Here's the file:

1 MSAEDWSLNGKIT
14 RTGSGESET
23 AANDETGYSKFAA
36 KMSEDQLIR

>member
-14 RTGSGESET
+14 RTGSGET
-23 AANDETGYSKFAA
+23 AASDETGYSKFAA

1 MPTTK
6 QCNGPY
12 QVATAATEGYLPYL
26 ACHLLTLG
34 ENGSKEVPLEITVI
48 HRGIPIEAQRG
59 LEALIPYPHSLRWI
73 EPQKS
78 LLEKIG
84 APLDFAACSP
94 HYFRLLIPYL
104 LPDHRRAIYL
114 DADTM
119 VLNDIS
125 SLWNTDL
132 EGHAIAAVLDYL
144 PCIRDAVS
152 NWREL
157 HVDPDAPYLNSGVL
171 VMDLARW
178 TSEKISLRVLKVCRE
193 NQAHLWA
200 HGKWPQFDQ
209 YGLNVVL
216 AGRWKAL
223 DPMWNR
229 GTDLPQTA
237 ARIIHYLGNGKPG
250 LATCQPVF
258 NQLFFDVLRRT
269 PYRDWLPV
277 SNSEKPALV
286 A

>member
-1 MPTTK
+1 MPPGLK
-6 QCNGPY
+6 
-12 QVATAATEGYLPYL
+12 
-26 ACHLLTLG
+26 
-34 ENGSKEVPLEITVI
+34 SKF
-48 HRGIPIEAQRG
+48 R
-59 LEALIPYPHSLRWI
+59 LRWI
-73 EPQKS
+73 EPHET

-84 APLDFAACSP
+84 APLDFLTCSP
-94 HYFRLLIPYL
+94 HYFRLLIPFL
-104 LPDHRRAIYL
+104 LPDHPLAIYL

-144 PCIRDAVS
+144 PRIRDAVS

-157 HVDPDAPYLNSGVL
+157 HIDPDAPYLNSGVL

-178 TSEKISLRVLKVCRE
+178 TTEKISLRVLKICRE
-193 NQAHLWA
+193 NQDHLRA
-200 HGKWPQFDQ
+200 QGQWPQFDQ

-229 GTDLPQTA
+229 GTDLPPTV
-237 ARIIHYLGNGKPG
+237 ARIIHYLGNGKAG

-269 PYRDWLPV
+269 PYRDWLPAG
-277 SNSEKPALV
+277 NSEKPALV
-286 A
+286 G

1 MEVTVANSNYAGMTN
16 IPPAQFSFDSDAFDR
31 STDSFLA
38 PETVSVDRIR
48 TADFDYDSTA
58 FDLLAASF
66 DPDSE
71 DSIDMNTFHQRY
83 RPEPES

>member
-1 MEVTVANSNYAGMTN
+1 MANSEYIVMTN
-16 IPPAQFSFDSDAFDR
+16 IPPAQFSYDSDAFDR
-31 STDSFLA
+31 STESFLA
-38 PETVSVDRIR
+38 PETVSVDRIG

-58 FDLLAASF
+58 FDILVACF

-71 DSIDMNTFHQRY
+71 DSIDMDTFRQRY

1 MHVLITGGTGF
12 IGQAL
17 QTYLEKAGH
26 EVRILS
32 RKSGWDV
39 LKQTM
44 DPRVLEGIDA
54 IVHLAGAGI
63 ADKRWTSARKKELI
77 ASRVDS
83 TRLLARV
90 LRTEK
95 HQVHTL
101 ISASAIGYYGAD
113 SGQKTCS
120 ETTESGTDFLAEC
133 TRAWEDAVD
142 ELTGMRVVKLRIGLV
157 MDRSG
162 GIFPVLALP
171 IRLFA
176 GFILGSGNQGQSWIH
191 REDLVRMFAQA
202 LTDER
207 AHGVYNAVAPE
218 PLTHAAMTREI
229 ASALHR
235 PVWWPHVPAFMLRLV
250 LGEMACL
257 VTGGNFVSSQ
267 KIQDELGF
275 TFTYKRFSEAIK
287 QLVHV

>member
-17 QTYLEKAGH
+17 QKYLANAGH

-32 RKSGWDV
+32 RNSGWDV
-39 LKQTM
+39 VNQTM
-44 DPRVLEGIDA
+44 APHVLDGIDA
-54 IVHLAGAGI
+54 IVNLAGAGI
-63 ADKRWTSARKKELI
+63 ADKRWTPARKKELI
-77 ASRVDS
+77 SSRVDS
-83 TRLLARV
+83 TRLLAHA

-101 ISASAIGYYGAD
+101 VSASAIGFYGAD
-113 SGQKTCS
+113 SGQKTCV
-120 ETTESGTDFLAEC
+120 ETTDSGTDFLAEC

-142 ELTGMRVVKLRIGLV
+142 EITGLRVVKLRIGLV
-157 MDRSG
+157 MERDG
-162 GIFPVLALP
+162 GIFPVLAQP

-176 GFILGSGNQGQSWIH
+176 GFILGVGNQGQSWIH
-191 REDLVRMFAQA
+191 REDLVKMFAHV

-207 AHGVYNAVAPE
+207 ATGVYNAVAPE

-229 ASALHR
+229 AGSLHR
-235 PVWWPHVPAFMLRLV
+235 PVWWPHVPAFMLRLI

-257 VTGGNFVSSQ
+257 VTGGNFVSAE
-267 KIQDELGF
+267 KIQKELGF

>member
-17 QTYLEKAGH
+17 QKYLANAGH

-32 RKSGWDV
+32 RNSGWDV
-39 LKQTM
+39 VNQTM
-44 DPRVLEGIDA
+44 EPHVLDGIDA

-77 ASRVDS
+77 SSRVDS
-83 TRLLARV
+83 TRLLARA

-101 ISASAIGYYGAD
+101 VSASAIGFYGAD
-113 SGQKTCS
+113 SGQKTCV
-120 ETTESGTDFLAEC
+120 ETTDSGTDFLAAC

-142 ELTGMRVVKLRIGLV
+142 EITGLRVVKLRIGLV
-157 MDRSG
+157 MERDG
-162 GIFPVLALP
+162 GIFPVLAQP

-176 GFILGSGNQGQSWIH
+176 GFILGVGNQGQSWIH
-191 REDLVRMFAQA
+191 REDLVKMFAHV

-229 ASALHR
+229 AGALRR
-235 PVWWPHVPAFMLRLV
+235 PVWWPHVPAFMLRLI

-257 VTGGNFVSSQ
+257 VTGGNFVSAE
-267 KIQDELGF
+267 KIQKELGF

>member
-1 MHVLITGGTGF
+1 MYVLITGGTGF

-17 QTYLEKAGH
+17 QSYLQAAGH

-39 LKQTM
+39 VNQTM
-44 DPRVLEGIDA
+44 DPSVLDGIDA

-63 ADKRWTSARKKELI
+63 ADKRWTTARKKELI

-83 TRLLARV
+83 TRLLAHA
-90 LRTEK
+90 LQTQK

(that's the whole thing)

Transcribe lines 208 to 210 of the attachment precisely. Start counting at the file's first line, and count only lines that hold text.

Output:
+162 GIFPVLAQP

-176 GFILGSGNQGQSWIH
+176 GFILGVGNQGQSWIH